Horn, Mareike (2017). Model membrane systems, membrane-active peptides and application possibilities. PhD thesis, Universität zu Köln.


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The ability of cell-penetrating peptides (CPPs) to translocate a variety of covalently or non-covalently linked cargoes, particularly therapeutics and imaging agents, across the plasma membrane of living cells renders them of broad interest in the medical field as well as in biotechnological development. Thus, the use of CPPs, e.g. in therapeutics, increases the necessity of understanding their mechanism of action, a subject still under debate. For the first step of peptide internalization, the interaction between the positively charged amino acid side chains within the peptide sequence and the anionic constituents of the membrane bilayer is assumed. However, owing to the complexity of biological plasma membranes, studying the mode of action of CPPs on a molecular level is very difficult. With this in mind, model membrane systems, especially large and giant unilamellar vesicles and giant plasma membranes vesicles derived from live cells plasma membranes, were prepared and several techniques were established in order to monitor the initial step of cell entry – binding to and translocation through the cell membrane as well as identification of key components of the plasma membrane required for efficient uptake. The first chapter focuses on the membrane interactions and perturbation mechanism of two structural modified variants of the well-described CPP sC18, a cyclized and a dimeric branched version, with artificial model membranes. Fluorescence analysis demonstrated the importance of negatively charged lipids for an efficient uptake of Arg-rich CPPs, supporting the assumption that electrostatic interactions are required for the initial stage of cell entry. In case of dimeric variants, the strong affinity was further accompanied by intense membrane destabilizing effects, presumably responsible for their lytic behavior as anticancer peptide. Moreover, the cyclization of the peptide backbone turned out to be a promising strategy as well to improve their cell-penetrating capability. Using CD spectroscopy, structural arrangements when in contact with neutral and anionic vesicles further revealed that a certain flexibility and thus the static arrangement of the guanidinium groups within the cycle seem to positively affect peptide-membrane interaction. In summary, these evidences suggest that the internalization of the peptide variants depends highly on the membrane composition of the target cell. In the second chapter, the focus lay on the design and characterization of novel peptide conjugates, composing of a wound healing promoting peptide and sC18 as cell penetrating peptide, with the final goal to further enhance the wound healing activity. Besides, the new conjugate Tylotoin-sC18* exhibited further promising antimicrobial activity and moreover a certain selectivity towards cancer cells, suggesting that Tylotoin-sC18* is a good candidate for further studies and the possible development as a therapeutic agent for infected wounds.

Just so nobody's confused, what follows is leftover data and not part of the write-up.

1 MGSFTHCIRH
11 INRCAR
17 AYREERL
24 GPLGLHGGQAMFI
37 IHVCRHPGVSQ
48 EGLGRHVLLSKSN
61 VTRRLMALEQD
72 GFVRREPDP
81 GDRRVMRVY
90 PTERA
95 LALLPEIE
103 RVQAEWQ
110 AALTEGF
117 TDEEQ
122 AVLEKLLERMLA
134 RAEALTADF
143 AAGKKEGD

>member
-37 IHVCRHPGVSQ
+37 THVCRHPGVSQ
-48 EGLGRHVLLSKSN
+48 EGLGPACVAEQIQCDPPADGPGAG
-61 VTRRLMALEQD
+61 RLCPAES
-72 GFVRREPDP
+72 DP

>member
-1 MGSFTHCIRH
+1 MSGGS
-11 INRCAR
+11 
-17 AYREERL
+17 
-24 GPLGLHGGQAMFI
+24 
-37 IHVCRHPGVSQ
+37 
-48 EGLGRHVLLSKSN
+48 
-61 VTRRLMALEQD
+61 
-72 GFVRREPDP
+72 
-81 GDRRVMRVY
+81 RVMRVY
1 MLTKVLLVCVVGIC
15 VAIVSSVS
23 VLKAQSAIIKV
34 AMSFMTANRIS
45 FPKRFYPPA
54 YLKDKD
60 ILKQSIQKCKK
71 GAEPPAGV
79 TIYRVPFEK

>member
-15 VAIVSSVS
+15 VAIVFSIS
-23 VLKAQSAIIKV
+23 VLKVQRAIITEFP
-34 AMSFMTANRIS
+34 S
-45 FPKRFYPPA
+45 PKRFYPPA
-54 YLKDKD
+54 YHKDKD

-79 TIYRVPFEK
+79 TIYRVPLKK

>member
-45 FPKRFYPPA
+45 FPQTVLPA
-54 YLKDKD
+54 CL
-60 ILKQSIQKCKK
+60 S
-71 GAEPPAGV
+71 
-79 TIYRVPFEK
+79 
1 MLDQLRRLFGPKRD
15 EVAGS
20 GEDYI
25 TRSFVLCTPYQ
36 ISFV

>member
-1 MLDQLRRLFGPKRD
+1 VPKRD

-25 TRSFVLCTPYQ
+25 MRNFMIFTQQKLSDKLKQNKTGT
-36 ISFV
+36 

Item Type: Thesis (PhD thesis)
CreatorsEmailORCIDORCID Put Code
Horn, Mareikemareikehorn@gmx.deUNSPECIFIEDUNSPECIFIED
URN: urn:nbn:de:hbz:38-80005
Date: 23 October 2017
Language: English
Faculty: Faculty of Mathematics and Natural Sciences
Divisions: Faculty of Medicine > Biochemie > Institut I für Biochemie
Subjects: Chemistry and allied sciences
Life sciences
Uncontrolled Keywords:
membrane-active peptidesEnglish
peptide-lipid interactionEnglish
cell-penetrating peptideEnglish
wound healingEnglish
Date of oral exam: 19 December 2017
NameAcademic Title
Neundorf, InesProf. Dr.
Baumann, UlrichProf. Dr.
Refereed: Yes
URI: http://kups.ub.uni-koeln.de/id/eprint/8000


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